Friends refer to me as the best plate spinner they know.  My mother thinks I overdo it. My husband is enormously supportive and is brilliant at spinning his own plates when I am away on business.  My children arent really aware that I am any different to other mothers they know.  I like to think that to compensate for not being with them for large chunks of time, the occasions when we are together are spent having fun, be it going swimming, on family bike rides or snuggled on the sofa watching X Factor.  I dont think they lose out by having a working mother and I hope that Im a role model they aspire to.  My own mother certainly was.


Are you a working mum? Tell us how you do it…seriously, spill the beans – we need all the help we can get. 


21 Oct

Who: Samantha Robertson (37) 

Company: Sinwaxing 

In the wings: Thurston (9), Corgan (2) and Husband Joe (37)  

Where: Edinburgh 

What: Specialist waxing particularly aimed at men 

Previous Life: Anything from human resources to sound engineering 

The elevator Pitch: I only use hot wax which is a technique where specialist wax is applied and hair is removed without any strips. It is 100% less painful than strip wax and I offer the most relaxed and friendly atmosphere. I will wax anything. It doesnt matter which part of the anatomy, its all just waxing.  

Your light-bulb moment was: Sitting at my job in Human Resources, staring at a pensions spreadsheet and I wondered.. where do the men go for waxing? 

Heroes and Villains? I moved here from South Africa 14 years ago as my dad is English. I hate to get political, but Gordon Brown is my hero. I was a single mom for two years and if it wasnt for Gordons Tax Credits I could never have worked and this would have had a knock on effect on who I met-my future, my confidence, my sons outlook and values of money and where it comes from. Villains = No Shows. I am continuously surprised by the number of people who do not show for appointments and do not even ring, text or e-mail to excuse themselves. Villains, I tell you.  

Pass on your best bit of advice: Learn to separate. It takes a while and sometimes it may feel like work is taking over, but look at your own situation and your childrens needs and it will fall into place with some discipline.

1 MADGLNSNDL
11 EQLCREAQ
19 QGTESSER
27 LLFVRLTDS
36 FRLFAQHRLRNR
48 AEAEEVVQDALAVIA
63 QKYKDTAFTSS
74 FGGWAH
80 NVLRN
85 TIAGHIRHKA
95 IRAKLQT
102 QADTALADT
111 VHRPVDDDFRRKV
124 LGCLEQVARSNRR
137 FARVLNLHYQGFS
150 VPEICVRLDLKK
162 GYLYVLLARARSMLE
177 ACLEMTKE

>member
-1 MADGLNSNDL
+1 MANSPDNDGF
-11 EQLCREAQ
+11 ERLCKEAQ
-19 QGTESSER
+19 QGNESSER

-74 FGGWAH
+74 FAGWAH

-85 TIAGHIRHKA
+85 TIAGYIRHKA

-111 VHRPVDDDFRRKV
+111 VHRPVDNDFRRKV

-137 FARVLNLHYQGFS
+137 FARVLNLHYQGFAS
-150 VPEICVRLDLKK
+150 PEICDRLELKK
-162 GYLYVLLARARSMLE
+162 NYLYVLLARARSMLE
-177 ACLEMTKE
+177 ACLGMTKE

Kids, work, life… do you juggle? A brilliant nursery, supportive husband and an understanding 9 year-old who realises that 'if I cant now' it is because I am working so that we can for example go camping one weekend next month.. thats the kids and work. The social life has taken a knock, but it is short lived and that is how I deal with that one. The time will come again for me, I call these the head down years. young children and young business, I will get back to rock n roll. 

What is the secret to your success? Treating everyone equally, and offering the service that I would expect to receive. This is a rarity these days with people far too concerned about numbers and cash. People like to be liked and I am fortunate that I have some great clients. 

Hedge fund, Cash in the attic or the kid's piggy bank? Starting very small and slowly was the only way to go for me. A little outlay and a lot of hard work. Starting up 3 months after a c-section would not be my choice next time, but it got the ball rolling. Very strict budgets for everything (still). in hind site I could have raided the swear box! 

If you had your time again you would: I would have done something sooner if for no other reason but to get a grant. Once you are over 30 there is little financial help! I would also try and worry less.  

Wealth or comfort… how does it pay? Comfort is coming, not one to worry about wealth. Want to see my kids grow up and get by and this way works best for us. 

You'd like to thank: My friend Sheri for helping me start a new life in Edinburgh and my husband Joe for being the mom, nurse, cook, cleaner, mechanic, taxi, dad, security service etc. – without him none of it would have been possible. Thirdly I have to thank my clients who have shown amazing loyalty. 

For my next trick: Meet more and more people and when the money is right I will branch into laser treatment, the ultimate hair removal.   

To tame your unwanted hair whether it's your legs or his big hairy back wig, make an appointment at

Ardenlee & Eyre Guesthouses

21 Oct

COMPANY NAME: Ardenlee and Eyre guesthouses

Who: Noreen Moody   

In the wings: Sam (6), Isla (3) Alasdair (43) husband and business partner